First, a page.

Add weather-stripping to doors and windows
Weather-stripping can be plastic, foam, felt or metal; its job is to seal small gaps, keeping moisture and cold air outside where they belong. Look around your doors and windows: Is the weather-stripping torn or missing? This can become expensive if ignored. On doors, make sure the bottom seal is working properly — there are many sweeps, gaskets and thresholds designed to seal this gap. Doors generally need weather-stripping in their jambs as well. Adhesive-backed foam pads are easy to install for this purpose. Newer, energy-efficient windows generally don't require added weather-stripping, but if your windows are older, weather-stripping can keep drafts at bay and energy costs down.
Do a quick visual check to make sure gutters are clear — they'll be performing double duty soon with rainstorms and falling leaves.
Keep mice out
September inspires nesting in mice as well as humans. Mice are looking for a winter home now. Mice can squeeze through 1/4-inch openings; rats need a half-inch. Make sure all exterior vents are screened, and that there are no gaps underneath garage doors. If you are careless about leaving doors and windows open this time of year, you'll be setting mousetraps later. Pet doors are another favorite access point for rodents.
Think of caulk as weather-stripping in a tube. Any gap on the outside of your home can be a candidate for caulking. Look at transition spots: corners, windows, doors, areas where masonry joins siding, or places where vents and other objects protrude from walls. Carefully read manufacturer's directions to make sure the caulk you buy will work where you plan to use it, and don't forget to purchase a caulking gun. Early fall is a good time for this task because caulk becomes difficult to apply when the temperature falls.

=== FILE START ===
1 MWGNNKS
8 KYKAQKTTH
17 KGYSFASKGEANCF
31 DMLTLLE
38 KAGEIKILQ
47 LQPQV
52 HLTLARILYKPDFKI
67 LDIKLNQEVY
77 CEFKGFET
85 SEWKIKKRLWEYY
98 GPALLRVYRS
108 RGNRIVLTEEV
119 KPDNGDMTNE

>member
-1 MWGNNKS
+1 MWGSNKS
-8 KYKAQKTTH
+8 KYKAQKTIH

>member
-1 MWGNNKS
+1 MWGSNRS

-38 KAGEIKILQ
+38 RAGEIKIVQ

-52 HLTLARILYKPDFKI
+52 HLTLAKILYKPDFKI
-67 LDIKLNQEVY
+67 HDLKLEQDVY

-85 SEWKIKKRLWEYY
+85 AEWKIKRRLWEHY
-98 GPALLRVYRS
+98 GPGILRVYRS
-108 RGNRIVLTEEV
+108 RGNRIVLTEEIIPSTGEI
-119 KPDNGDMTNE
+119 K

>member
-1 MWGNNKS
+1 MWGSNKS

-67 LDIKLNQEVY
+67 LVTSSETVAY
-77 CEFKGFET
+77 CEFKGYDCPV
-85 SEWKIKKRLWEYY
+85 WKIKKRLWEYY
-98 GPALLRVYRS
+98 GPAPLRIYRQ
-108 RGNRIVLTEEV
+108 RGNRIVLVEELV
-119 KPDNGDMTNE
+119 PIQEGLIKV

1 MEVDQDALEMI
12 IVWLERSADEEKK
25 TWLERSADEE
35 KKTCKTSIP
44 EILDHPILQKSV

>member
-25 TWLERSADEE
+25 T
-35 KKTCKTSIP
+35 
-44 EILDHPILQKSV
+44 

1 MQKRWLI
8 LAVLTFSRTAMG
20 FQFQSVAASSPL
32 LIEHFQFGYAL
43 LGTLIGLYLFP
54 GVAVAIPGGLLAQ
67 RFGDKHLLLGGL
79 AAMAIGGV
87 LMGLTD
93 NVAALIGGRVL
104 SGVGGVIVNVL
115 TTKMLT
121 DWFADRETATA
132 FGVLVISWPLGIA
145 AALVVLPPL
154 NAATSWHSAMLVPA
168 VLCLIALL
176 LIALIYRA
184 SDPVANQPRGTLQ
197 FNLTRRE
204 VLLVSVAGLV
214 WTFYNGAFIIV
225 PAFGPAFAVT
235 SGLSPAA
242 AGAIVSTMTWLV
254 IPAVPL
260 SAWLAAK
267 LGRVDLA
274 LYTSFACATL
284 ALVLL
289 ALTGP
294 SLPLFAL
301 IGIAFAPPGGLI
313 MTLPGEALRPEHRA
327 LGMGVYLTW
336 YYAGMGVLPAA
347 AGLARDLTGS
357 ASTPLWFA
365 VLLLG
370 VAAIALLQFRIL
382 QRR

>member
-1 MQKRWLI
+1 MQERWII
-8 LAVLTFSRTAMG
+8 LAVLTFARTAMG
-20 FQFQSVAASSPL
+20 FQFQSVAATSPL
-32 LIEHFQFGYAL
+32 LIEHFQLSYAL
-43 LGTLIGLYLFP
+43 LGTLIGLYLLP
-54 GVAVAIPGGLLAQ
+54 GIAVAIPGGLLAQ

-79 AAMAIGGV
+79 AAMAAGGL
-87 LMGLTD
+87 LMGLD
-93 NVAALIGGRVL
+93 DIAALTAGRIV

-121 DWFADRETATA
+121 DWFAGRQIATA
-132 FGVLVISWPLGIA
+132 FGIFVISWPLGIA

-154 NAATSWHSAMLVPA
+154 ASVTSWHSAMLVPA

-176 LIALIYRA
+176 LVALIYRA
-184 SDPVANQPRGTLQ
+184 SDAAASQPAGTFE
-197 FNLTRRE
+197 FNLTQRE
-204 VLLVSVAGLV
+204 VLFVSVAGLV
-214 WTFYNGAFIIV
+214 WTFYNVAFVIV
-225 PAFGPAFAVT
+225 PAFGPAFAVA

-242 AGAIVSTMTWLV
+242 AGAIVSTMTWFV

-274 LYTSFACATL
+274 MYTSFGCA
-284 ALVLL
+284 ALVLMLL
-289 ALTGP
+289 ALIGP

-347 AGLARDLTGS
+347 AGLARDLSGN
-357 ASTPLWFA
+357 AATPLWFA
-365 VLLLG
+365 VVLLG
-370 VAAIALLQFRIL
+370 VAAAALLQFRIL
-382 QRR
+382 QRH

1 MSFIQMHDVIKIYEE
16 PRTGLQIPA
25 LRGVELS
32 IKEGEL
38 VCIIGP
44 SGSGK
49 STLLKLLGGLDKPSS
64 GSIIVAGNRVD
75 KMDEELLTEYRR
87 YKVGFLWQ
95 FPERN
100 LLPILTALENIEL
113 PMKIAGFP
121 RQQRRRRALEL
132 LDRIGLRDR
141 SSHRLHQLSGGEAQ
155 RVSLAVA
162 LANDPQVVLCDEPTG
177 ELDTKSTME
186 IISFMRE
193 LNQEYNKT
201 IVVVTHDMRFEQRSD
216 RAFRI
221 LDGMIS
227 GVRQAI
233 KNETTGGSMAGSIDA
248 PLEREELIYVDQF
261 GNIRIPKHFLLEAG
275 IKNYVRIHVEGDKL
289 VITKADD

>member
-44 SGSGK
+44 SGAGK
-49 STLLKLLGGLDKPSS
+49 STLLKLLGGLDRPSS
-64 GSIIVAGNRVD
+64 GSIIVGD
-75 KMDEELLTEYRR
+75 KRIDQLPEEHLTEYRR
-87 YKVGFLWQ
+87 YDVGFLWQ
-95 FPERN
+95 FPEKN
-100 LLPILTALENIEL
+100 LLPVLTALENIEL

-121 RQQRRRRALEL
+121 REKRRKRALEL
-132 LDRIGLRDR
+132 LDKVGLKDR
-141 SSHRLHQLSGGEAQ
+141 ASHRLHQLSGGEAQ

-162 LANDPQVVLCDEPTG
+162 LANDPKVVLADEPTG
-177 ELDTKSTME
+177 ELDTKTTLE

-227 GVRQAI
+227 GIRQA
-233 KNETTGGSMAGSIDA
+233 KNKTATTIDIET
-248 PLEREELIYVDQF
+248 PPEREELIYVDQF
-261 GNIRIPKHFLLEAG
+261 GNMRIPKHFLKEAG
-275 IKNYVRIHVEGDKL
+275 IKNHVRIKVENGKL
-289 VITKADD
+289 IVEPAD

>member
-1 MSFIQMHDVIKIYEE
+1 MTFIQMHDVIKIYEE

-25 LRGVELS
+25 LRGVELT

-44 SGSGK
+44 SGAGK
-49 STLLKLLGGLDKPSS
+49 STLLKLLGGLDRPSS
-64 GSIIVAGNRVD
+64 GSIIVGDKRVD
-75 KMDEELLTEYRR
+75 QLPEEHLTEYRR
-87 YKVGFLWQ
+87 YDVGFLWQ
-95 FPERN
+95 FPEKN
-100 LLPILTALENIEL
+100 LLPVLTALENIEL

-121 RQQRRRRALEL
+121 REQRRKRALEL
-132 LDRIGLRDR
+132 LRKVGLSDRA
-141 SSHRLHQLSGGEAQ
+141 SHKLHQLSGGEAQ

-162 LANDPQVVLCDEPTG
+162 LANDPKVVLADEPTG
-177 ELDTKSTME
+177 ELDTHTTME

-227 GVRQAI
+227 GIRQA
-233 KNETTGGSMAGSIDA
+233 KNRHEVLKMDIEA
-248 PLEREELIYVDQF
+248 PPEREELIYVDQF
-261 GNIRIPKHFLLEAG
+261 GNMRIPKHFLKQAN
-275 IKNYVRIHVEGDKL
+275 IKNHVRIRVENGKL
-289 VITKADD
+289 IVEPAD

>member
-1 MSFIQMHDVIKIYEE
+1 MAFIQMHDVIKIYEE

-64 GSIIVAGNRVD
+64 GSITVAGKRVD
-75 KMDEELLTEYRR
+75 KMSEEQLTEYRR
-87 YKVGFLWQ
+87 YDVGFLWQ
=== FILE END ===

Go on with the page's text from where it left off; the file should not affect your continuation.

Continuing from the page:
If you have a woodstove, it's not too early to lay in a supply of firewood. Though most of us buy whatever's local, bear in mind that soft woods like fir and cedar burn faster and create hazardous creosote in the chimney, thus requiring more system maintenance and more wood. Hard woods like oak, hickory and maple are slow, hot, clean burners. Wood piles attract insect and animal pests, so stack wood away from the house. Wood dries best when it's protected from rain and has air circulating around it, so under the roof of a wall-less carport would be an ideal wood storage spot.
Clean dryer vent
This is another one of those tasks that should be on your to-do list every six months. Scoot your clothes dryer away from the wall, unplug it, and vacuum behind it. (If it's a gas dryer, turn off the gas supply to the dryer at the appliance shutoff valve.) Unhook the tube that leads to the vent and clear as much lint from the tube as you can. Grab a shop vacuum, go outside, and tackle the outside dryer vent as well.
Inspect your roof and chimney
If your roof isn't too steep, and isn't covered with slate or tile, you may be able to carefully walk on it on a dry day. Look for broken or missing shingles, missing or damaged flashing and seals around vent pipes and chimneys, and damage to boards along the eaves. Also peer down your chimney with a flashlight to make sure no animals have set up house in it. If you can't get on your roof, perform this inspection with a ladder around the perimeter. Pay close attention to valleys and flashings — many leaks originate in these spots. Some patches and roofing cement now can prevent thousands of dollars of water damage later in the winter.